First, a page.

Allan Krill

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Where, when, & why did humans originate?

The earliest human DNA ('Y-DNA Adam') and language (Khoi-San with 'clicks'are in western Africa, from about 200,000 years ago. But how could domesticated and anatomically modern humans (people, not apes) have evolved in Africa, without leaving an older fossil record of their history?  Where was the large early population with 'ghost DNA' actually living?  

I think humans evolved on Bioko Island in a Galapagos-like scenario: 

Chimpanzees live in western Africa where there are no fossils of any mammal, because the bones decay too fast. About 6 million years ago, a few chimps may have rafted to the new volcanic islands of Proto-Bioko. There were no trees and no large predators. The only food was marine: seaweeds, shellfish, crabs, sea-turtle eggs and sea-turtle meat. Hundreds of huge turtles visit the beaches each night to lay eggs. The apes had marine food all year, and rain nearly every day.

Those marine apes became human, probably within the first million years: they evolved a bald body, blubber, large brain from a marine diet, a human nose, descended larynx for diving (and speech), multipyramidal kidneys for excess salt, hidden estrus, and other uniquely human traits. The marine selection pressures can explain all the differences between humans and chimpanzees.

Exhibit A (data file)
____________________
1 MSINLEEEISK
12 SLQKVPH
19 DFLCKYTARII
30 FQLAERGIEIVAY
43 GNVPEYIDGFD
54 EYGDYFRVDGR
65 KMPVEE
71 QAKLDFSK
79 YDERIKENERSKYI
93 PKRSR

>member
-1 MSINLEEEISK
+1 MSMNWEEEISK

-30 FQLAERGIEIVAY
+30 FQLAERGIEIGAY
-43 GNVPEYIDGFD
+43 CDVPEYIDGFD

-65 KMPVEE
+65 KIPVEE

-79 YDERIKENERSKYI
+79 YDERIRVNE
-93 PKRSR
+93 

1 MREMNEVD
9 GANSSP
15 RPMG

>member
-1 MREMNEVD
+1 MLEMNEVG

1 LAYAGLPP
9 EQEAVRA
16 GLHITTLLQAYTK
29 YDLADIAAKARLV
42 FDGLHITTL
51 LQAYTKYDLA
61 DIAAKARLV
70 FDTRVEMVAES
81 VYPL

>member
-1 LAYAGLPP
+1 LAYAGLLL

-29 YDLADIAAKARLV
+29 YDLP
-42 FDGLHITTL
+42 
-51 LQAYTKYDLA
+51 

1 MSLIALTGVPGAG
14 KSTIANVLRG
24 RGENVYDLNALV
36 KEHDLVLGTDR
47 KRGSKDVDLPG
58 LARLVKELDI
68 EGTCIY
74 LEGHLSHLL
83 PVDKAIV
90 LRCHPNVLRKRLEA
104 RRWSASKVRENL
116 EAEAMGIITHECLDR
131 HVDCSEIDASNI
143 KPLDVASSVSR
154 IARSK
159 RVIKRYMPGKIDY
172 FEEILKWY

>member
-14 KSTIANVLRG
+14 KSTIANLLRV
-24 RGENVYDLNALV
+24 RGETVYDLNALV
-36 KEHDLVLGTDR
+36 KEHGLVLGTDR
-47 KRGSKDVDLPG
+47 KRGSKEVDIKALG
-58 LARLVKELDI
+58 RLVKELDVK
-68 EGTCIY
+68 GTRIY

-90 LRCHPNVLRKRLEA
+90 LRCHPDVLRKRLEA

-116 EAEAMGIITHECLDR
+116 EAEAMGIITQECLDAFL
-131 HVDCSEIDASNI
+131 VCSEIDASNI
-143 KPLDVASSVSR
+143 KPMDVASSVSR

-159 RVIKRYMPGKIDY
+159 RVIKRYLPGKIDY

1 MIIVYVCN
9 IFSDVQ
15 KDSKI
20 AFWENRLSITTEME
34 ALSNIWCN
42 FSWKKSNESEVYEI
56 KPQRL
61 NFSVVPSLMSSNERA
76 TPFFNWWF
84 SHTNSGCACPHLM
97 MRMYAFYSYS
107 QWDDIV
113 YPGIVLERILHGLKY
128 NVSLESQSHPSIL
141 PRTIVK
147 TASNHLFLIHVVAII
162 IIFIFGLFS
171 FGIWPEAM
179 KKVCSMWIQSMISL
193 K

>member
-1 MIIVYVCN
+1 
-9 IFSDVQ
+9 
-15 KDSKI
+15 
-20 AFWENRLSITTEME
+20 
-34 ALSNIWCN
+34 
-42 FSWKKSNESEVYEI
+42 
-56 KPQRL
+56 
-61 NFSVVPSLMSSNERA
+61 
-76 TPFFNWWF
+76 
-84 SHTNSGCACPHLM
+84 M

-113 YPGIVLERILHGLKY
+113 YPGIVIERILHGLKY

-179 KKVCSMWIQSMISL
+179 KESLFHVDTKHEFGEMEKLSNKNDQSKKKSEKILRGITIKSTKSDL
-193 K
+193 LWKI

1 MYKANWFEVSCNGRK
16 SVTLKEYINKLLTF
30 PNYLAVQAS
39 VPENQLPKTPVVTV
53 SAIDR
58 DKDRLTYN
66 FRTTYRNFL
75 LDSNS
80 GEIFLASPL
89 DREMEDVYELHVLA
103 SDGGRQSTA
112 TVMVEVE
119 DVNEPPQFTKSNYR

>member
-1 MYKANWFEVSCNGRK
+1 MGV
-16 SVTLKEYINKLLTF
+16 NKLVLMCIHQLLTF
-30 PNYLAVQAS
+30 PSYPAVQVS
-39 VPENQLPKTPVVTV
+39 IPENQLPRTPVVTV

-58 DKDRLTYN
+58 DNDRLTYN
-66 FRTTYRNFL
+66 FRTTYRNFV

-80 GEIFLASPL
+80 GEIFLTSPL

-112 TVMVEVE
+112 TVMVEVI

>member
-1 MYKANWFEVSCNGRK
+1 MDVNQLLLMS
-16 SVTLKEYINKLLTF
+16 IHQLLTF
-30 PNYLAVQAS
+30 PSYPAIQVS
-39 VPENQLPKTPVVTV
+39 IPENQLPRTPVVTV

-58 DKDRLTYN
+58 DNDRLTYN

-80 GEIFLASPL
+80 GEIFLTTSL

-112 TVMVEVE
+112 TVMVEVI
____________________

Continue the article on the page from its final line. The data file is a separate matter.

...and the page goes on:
For the next 5 million years, I envision a population of 1000 to 10,000 naked marine humans living on Bioko, mostly in the saltwater. They developed advanced language, sang about turtles, shared food. Bioko is warm and cloudy. They had no need to invent fire, or clothes, shoes, tools, or weapons. About 20 to 200 people died each year and their bodies were respectfully buried at sea.

Some of the humans (Homo erectus, Neanderthals, etc.) got over to the mainland and left fossils. Most stayed on Bioko until 200,000 to 50,000 years ago, then walked over on the Pleistocene land bridge. They invented clothing, weapons, and fire — needed to survive in Africa and Eurasia. 

This paradigm of an isolated marine habitat can cut the 'Gordian knot' of human evolution. But thousands of scientific careers are dedicated to 'untying' that knot, so no one wants it to be 'cut'.

Allan Krill, Ph.D.            Read Krill's Anthropogeny blog for details.       See also